Each player would like every referee to come out and give the best decisions match in and match out, but it just doesn't happen. Why? Well, each referee is different; each has his own view of whats acceptable and whats not. Each of us sees the game differently. The centre referee has to keep his eye on all that is going on, but from other parts of the field or from the touch line we get a completely different view, one that makes you see and hear the frustrations of club officials and supporters.

Referees are only human and like any player they too make mistakes and have bad games. Some referees call many fouls while others don't. It totally depends on each referee's personality. But, certainly, after games it is easy to be critical of referees in hindsight, and I think referees do make some blunders.
But, in every sport, mistakes occur, so we have to accept that. I understand some player's anger though, especially when decisions are silly. However, even if referees actually made mistakes, we shouldn't complain and go on about it forever because people who have played football should know the results aren't going to change.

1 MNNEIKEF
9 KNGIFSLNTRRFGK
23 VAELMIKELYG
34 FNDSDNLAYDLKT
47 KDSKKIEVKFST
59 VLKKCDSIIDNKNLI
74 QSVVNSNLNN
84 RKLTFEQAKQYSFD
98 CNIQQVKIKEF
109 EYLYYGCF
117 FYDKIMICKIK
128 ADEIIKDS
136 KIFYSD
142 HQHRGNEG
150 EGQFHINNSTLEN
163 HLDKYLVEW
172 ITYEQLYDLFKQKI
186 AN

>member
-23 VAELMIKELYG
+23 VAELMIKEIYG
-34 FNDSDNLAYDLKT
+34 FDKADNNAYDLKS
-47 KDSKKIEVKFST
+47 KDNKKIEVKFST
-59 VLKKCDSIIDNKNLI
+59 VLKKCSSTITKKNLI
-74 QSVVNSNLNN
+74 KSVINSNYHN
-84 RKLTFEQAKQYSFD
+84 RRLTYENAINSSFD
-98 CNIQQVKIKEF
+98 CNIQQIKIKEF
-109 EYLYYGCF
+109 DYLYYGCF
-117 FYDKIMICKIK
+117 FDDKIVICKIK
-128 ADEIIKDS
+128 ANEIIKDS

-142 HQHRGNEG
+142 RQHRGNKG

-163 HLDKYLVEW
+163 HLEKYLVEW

As a referee
As a referee, at any point - and if I so desired - I could pick up the ball and walk away. Match abandoned. I can stop players leaving the field or coming back on. I can order men to remove their wedding rings or other jewellery (even if I dont consider them dangerous). I can even deny someone the right to participate in the match because I think he is not properly attired. In short, I say what goes. It is my kingdom and I am all powerful. Of course I don't always exercise my might because I am a generous person in charge, and I'd like to keep all my teeth! Generally I affect a suitable compromise. And anyway, who'd want to spend their Friday mornings being abused by twenty-two football players, and their supporters?
Conclusion: Officials cannot freely officiate if they labor under the threat of intimidation and assault by players and officials.

As a spectator
Whenever I am watching a game, I usually concentrate on players' performances and don't pay much attention to referees. So, I think they are doing well unless there is a deadly mistake and the ref is at the centre of everybodys attraction. But even if they dont do any mistakes, referees have to withstand frequent tirades of abuse.
No matter how best the referee tries to be, we find matches are loaded with dubious, match-changing decisions, including being sent off unnecessarily, and legitimate goals or off-sides disallowed. Some of the referees are guilty of grave blunders, notably denying even match-winning goals.
Are referees just bad?  No. You find even the best and most accepted referees make totally wrong decisions. But what is a wrong decision? Some cases are clear. But most are controversial. Many of the controversial situations are in a grey area that has to be interpreted and can be either interpreted this or that way. This is a property of the game.